At the end of its recent term, the United States Supreme Court decided J. McIntyre Machinery, Ltd. v. Nicastro (Case No. 09-1343, June 27, 2011). In McIntyre Machinery, the Court reversed a decision by the Supreme Court of New Jersey, finding that the New Jersey courts improperly asserted jurisdiction over an English machinery manufacturer in a product liability suit brought by an individual who was injured while using the manufacturer’s product in New Jersey.
The facts of the case are as follows: The defendant, McIntyre Machinery, is an English company that manufactures metal shearing devices used in the scrap metal industry. The plaintiff, Robert Nicastro, was severely injured while using a McIntrye shear in New Jersey. McIntyre sold its machines through an independent U.S. distributor, not controlled by McIntyre and not located in New Jersey. The distributor, however, followed McIntyre’s direction and guidance whenever possible. McIntyre officials also attended trade shows in the U.S., but not in New Jersey. McIntyre held U.S. and European patents on the machine. McIntyre generally desired to sell machines in the U.S., but there was no showing that New Jersey was targeted for sales, by advertising or otherwise. There was some evidence suggesting that as many as four McIntyre machines were located in New Jersey.
On these facts, six Justices of the Court agreed that the assertion of personal jurisdiction over McIntyre Machinery in New Jersey was improper. The six Justices did not agree on their reasoning. Justice Kennedy wrote the plurality opinion, joined by Chief Justice Roberts, Justice Scalia and Justice Thomas. Justice Breyer, joined by Justice Alito, concurred in the judgment. Justice Ginsburg dissented, joined by Justice Sotomayor and Justice Kagan.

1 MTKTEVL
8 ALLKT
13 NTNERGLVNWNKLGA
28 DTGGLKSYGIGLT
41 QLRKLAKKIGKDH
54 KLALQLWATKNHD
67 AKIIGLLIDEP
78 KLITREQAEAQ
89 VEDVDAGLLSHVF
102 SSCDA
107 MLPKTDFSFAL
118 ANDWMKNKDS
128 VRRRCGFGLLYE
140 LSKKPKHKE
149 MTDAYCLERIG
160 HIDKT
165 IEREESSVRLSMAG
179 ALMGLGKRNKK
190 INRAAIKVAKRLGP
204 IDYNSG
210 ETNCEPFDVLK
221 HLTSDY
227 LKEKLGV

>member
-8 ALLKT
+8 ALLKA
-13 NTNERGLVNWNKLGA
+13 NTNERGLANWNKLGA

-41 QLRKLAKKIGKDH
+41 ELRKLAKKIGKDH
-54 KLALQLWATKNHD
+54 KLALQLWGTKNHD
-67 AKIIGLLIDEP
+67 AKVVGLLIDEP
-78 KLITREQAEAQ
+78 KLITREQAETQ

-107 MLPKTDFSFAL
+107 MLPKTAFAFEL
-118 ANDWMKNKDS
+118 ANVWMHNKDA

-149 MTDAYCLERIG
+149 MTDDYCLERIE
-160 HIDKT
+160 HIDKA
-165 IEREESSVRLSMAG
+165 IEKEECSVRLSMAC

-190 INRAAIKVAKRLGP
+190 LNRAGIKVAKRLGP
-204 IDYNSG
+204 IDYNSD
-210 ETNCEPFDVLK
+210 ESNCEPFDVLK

The plurality stressed that the exercise of personal jurisdiction under the Due Process Clause of the Constitution generally depends on the defendant having purposefully availed itself of the privilege of doing business in the forum state, thus invoking the benefits and protections of its laws. Product liability cases, the plurality wrote, fall within this general rule. The plurality specifically rejected the notion that placing products in the stream of commerce in a manner such that it is foreseeable they will end up in a particular state is not enough: “The defendant’s transmission of goods permits the exercise of jurisdiction only where the defendant can be said to have targeted the forum; as a general rule, it is not enough that the defendant might have predicted that its goods will reach the forum State.” (Slip Op. at 7). Further, although the facts showed a general intent by McIntyre to serve the U.S. market, “they do not show that J. McIntyre purposefully availed itself of the New Jersey market.”
In the concurring opinion, Justice Breyer stated that he did not believe it was appropriate to use the facts of this case to set strict rules. He noted that the case does not “implicate modern concerns” (such as targeting the world for sales by selling on the Internet). Justice Breyer supported the view that a single isolated sale in a state is not enough, and that “something more” is required than simply putting a product in the stream of commerce with knowledge that it may be swept into the forum state. Justice Breyer also stressed his view that due process requirements, including “purposeful availment,” rest upon a notion of “defendant-focused fairness.” Such considerations may vary when comparing a large national manufacturer to a small manufacturer selling a small number of products through a distributor. “Further, the fact that the defendant is a foreign, rather than a domestic, manufacturer makes the basic fairness of an absolute rule yet more uncertain.” (Breyer J., concurring, Slip. Op. at 6).
McIntyre Machinery is important because it limits the grounds for U.S. courts asserting personal jurisdiction against foreign manufacturers. In this context, “foreign” means out-of-state manufacturers as well as international companies. Six of the nine Justices clearly indicated that the simple fact that a product has found its way into a jurisdiction is not enough to establish jurisdiction over a non-resident manufacturer even though the manufacturer realizes that the product might end up in the state. The case will likely lead lower courts to dismiss certain cases which would otherwise have remained in court. Because of the fractured nature of the decision, however, its overall significance remains to be seen. Issues of personal jurisdiction will remain highly dependent on the facts of a particular case.